Financing of Smart Cities
The Smart City Mission will be operated as a Centrally Sponsored Scheme (CSS) and the Central Government proposes to give financial support to the Mission to the extent of Rs. 48,000 crores over five years i.e. on an average Rs. 100 crore per city per year. An equal amount, on a matching basis, will have to be contributed by the State/ULB; therefore, nearly Rupees one lakh crore of Government/ULB funds will be available for Smart Cities development.
The project cost of each Smart City proposal will vary depending upon the level of ambition, model and capacity to execute and repay. It is anticipated that substantial funds will be required to implement the Smart City proposal and towards this end, Government grants of both the Centre and State will be leveraged to attract funding from internal and external sources. The success of this endeavour will depend upon the robustness of SPV’s revenue model and comfort provided to lenders and investors. A number of State Governments have successfully set up financial intermediaries (such as Tamil Nadu, Gujarat, Orissa, Punjab, Maharashtra, Karnataka, Madhya Pradesh and Bihar) which can be tapped for support and other States may consider some similar set up in their respective States. Some form of guarantee by the State or such a financial intermediary could also be considered as an instrument of comfort referred to above. It is expected that a number of schemes in the Smart City will be taken up on PPP basis and the SPVs have to accomplish this.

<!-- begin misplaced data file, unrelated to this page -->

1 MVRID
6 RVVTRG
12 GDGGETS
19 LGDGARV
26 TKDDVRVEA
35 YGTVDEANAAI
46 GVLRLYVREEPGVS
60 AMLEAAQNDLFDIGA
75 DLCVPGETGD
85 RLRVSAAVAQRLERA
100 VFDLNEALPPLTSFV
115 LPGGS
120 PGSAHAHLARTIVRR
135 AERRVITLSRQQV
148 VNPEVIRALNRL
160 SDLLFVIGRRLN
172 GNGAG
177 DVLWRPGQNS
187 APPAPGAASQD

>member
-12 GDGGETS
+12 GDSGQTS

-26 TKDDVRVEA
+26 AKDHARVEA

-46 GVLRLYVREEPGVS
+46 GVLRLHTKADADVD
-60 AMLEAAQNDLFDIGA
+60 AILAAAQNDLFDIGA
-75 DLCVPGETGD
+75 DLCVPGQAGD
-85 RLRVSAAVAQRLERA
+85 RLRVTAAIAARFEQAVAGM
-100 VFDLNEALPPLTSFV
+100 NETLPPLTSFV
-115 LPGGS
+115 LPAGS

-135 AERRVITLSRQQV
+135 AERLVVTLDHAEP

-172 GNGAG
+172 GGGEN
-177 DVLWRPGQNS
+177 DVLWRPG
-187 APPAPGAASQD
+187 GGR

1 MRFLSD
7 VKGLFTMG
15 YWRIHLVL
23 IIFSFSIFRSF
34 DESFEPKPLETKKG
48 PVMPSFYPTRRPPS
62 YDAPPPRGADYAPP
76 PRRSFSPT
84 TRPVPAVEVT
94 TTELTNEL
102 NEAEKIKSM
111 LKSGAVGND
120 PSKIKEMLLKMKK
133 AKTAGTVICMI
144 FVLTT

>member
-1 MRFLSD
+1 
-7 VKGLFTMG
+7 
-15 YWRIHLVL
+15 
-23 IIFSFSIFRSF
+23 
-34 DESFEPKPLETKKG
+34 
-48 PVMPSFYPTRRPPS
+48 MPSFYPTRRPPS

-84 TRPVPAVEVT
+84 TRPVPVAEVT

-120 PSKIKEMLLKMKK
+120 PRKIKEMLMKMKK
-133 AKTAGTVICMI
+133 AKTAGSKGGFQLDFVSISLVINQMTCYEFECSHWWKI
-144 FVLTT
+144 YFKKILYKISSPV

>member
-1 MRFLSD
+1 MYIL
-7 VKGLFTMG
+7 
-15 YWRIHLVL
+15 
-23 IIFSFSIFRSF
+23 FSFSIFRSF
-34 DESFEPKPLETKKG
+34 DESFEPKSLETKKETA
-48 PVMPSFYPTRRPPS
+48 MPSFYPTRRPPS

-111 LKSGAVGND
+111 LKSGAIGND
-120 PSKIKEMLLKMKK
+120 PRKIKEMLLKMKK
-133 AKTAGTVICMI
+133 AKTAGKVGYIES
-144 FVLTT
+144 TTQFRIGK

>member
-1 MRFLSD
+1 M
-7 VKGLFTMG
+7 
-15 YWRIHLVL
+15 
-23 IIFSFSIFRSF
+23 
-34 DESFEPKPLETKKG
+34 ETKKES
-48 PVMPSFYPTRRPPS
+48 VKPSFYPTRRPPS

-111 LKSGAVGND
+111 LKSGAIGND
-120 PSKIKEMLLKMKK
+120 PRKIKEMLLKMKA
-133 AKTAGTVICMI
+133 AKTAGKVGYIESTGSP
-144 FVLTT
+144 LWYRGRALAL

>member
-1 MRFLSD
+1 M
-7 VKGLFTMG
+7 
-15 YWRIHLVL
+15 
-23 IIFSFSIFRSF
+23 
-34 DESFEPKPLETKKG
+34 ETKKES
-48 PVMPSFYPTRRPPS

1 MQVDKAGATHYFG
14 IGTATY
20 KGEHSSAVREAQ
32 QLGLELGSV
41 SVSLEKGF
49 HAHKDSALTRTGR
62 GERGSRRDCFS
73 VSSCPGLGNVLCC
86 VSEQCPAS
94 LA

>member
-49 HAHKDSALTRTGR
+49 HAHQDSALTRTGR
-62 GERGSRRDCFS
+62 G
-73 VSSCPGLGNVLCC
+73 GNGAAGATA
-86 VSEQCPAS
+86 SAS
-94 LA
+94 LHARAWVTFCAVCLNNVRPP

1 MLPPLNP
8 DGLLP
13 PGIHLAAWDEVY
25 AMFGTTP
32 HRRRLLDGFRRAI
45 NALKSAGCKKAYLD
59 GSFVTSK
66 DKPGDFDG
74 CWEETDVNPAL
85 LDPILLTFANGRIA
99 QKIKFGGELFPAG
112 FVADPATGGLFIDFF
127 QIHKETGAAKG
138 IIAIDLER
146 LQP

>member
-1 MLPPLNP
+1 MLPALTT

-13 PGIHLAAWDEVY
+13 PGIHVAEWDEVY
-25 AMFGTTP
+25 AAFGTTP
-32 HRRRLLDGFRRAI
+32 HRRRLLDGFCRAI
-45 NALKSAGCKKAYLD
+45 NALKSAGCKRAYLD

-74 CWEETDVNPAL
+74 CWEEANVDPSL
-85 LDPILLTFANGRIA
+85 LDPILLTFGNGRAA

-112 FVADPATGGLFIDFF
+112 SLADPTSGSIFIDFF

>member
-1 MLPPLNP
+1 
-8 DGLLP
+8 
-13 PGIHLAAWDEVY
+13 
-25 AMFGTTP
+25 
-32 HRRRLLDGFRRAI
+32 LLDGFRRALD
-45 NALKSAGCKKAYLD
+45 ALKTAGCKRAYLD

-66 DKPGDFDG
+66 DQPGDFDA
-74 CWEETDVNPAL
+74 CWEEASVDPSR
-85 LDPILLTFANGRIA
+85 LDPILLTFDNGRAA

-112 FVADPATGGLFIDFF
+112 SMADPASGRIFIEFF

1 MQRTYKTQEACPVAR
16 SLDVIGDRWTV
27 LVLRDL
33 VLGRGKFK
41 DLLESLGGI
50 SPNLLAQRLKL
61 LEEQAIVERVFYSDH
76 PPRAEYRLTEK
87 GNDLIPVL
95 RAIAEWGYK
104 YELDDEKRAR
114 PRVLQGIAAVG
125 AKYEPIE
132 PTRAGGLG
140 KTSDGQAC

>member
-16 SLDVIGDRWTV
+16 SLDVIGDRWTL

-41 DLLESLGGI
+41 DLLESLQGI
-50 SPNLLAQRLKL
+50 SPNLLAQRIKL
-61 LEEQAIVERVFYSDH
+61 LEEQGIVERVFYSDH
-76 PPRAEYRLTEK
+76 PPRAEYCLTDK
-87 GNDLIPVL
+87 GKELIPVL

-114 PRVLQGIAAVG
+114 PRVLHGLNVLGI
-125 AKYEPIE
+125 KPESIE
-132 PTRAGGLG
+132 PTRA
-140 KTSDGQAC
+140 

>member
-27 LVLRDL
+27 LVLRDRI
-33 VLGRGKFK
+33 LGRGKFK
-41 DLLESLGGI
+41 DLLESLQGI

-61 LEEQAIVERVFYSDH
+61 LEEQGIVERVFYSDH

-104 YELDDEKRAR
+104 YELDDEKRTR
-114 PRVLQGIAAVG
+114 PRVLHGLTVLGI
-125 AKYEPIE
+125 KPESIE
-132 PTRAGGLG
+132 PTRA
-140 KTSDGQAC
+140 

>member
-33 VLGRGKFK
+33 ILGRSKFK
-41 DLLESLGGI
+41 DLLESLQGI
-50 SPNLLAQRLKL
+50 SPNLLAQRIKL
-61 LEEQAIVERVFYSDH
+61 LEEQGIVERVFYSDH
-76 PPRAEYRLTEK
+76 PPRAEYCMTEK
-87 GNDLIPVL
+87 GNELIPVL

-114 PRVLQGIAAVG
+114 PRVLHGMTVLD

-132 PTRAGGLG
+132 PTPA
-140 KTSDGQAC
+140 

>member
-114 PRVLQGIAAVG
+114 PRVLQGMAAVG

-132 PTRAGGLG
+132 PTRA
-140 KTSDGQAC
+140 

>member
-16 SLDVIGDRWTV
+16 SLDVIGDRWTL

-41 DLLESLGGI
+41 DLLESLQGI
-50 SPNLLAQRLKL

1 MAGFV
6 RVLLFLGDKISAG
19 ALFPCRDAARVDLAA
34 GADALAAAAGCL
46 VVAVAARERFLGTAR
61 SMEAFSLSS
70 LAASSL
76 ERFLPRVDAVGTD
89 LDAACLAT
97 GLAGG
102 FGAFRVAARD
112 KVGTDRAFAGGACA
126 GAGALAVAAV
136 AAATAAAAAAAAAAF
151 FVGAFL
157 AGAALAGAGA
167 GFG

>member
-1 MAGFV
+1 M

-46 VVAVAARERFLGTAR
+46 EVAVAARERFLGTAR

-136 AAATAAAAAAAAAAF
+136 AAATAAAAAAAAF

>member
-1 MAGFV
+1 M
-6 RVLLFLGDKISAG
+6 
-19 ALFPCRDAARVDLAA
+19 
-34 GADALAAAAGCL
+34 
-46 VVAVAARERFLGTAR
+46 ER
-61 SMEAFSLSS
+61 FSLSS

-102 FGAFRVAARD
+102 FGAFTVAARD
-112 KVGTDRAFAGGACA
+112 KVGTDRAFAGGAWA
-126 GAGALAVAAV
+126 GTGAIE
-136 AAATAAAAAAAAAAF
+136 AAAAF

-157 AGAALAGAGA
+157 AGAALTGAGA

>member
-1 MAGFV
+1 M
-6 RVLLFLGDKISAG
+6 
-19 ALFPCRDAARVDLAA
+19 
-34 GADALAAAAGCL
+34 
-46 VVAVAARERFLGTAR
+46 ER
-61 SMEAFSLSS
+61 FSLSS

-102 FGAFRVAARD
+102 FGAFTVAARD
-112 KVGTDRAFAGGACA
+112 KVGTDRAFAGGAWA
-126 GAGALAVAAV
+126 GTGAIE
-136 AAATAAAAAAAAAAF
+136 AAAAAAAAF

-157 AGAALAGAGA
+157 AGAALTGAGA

The GOI funds and the matching contribution by the States/ULB will meet only a part of the project cost. Balance funds are expected to be mobilized from:
- States/ ULBs own resources from collection of user fees, beneficiary charges and impact fees, land monetization, debt, loans, etc.
- Additional resources transferred due to acceptance of the recommendations of the Fourteenth Finance Commission (FFC).
- Innovative finance mechanisms such as municipal bonds with credit rating of ULBs, Pooled Finance Mechanism, Tax Increment Financing (TIF).
- Other Central Government schemes like Swachh Bharat Mission, AMRUT, National Heritage City Development and Augmentation Yojana (HRIDAY).
- Leverage borrowings from financial institutions, including bilateral and multilateral institutions, both domestic and external sources.
- States/UTs may also access the National Investment and Infrastructure Fund (NIIF), which was announced by the Finance Minister in his 2015 Budget Speech, and is likely to be set up this year.
- Private sector through PPPs.
The distribution of funds under the Scheme will be as follows:
- 93% project funds.
- 5% Administrative and Office Expenses (A&OE) funds for state/ULB (towards preparation of SCPs and for PMCs, Pilot studies connected to area-based developments and deployment and generation of Smart Solutions, capacity building as approved in the Challenge and online services).
- 2% A&OE funds for MoUD (Mission Directorate and connected activities/structures, Research, Pilot studies, Capacity Building, and concurrent evaluation).